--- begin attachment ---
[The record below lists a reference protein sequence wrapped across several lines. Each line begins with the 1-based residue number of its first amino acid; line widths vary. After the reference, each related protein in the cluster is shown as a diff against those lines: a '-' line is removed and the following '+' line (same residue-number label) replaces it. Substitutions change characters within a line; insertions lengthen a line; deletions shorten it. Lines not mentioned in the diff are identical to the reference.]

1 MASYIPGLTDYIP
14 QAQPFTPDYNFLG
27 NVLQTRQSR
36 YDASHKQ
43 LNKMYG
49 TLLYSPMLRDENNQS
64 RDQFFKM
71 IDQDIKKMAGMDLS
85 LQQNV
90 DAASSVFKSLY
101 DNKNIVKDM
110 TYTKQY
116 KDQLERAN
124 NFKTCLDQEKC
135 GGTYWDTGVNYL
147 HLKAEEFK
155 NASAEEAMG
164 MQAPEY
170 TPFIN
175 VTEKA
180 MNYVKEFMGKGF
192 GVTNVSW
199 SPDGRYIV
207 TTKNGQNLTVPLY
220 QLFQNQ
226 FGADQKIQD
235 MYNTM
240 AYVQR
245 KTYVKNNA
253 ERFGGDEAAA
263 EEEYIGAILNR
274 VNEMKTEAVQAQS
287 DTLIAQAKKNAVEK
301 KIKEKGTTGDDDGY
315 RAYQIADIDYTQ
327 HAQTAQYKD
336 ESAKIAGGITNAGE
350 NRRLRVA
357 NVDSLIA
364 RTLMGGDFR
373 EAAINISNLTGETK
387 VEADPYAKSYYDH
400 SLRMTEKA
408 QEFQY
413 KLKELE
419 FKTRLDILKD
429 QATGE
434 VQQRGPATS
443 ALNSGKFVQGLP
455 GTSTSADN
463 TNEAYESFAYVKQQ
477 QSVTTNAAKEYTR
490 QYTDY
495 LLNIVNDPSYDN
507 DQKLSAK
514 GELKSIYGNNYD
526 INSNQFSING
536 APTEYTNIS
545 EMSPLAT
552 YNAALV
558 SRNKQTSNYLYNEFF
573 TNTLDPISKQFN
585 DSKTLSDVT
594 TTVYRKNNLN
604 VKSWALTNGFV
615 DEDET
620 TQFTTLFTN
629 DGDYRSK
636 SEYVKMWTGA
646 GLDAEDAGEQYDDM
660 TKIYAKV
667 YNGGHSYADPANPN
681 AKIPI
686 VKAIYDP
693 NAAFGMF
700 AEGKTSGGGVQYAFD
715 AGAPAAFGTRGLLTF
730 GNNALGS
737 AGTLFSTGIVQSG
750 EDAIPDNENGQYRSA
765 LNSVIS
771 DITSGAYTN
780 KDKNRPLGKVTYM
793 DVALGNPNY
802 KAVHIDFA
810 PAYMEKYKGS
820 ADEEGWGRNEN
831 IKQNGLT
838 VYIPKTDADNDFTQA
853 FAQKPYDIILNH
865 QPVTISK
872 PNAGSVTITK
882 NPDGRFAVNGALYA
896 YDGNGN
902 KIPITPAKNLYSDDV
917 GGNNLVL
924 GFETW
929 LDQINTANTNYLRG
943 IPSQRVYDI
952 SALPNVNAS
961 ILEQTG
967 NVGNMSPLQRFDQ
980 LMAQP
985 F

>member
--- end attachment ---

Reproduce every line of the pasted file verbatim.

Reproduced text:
[The record below lists a reference protein sequence wrapped across several lines. Each line begins with the 1-based residue number of its first amino acid; line widths vary. After the reference, each related protein in the cluster is shown as a diff against those lines: a '-' line is removed and the following '+' line (same residue-number label) replaces it. Substitutions change characters within a line; insertions lengthen a line; deletions shorten it. Lines not mentioned in the diff are identical to the reference.]

1 MASYIPGLTDYIP
14 QAQPFTPDYNFLG
27 NVLQTRQSR
36 YDASHKQ
43 LNKMYG
49 TLLYSPMLRDENNQS
64 RDQFFKM
71 IDQDIKKMAGMDLS
85 LQQNV
90 DAASSVFKSLY
101 DNKNIVKDM
110 TYTKQY
116 KDQLERAN
124 NFKTCLDQEKC
135 GGTYWDTGVNYL
147 HLKAEEFK
155 NASAEEAMG
164 MQAPEY
170 TPFIN
175 VTEKA
180 MNYVKEFMGKGF
192 GVTNVSW
199 SPDGRYIV
207 TTKNGQNLTVPLY
220 QLFQNQ
226 FGADQKIQD
235 MYNTM
240 AYVQR
245 KTYVKNNA
253 ERFGGDEAAA
263 EEEYIGAILNR
274 VNEMKTEAVQAQS
287 DTLIAQAKKNAVEK
301 KIKEKGTTGDDDGY
315 RAYQIADIDYTQ
327 HAQTAQYKD
336 ESAKIAGGITNAGE
350 NRRLRVA
357 NVDSLIA
364 RTLMGGDFR
373 EAAINISNLTGETK
387 VEADPYAKSYYDH
400 SLRMTEKA
408 QEFQY
413 KLKELE
419 FKTRLDILKD
429 QATGE
434 VQQRGPATS
443 ALNSGKFVQGLP
455 GTSTSADN
463 TNEAYESFAYVKQQ
477 QSVTTNAAKEYTR
490 QYTDY
495 LLNIVNDPSYDN
507 DQKLSAK
514 GELKSIYGNNYD
526 INSNQFSING
536 APTEYTNIS
545 EMSPLAT
552 YNAALV
558 SRNKQTSNYLYNEFF
573 TNTLDPISKQFN
585 DSKTLSDVT
594 TTVYRKNNLN
604 VKSWALTNGFV
615 DEDET
620 TQFTTLFTN
629 DGDYRSK
636 SEYVKMWTGA
646 GLDAEDAGEQYDDM
660 TKIYAKV
667 YNGGHSYADPANPN
681 AKIPI
686 VKAIYDP
693 NAAFGMF
700 AEGKTSGGGVQYAFD
715 AGAPAAFGTRGLLTF
730 GNNALGS
737 AGTLFSTGIVQSG
750 EDAIPDNENGQYRSA
765 LNSVIS
771 DITSGAYTN
780 KDKNRPLGKVTYM
793 DVALGNPNY
802 KAVHIDFA
810 PAYMEKYKGS
820 ADEEGWGRNEN
831 IKQNGLT
838 VYIPKTDADNDFTQA
853 FAQKPYDIILNH
865 QPVTISK
872 PNAGSVTITK
882 NPDGRFAVNGALYA
896 YDGNGN
902 KIPITPAKNLYSDDV
917 GGNNLVL
924 GFETW
929 LDQINTANTNYLRG
943 IPSQRVYDI
952 SALPNVNAS
961 ILEQTG
967 NVGNMSPLQRFDQ
980 LMAQP
985 F

>member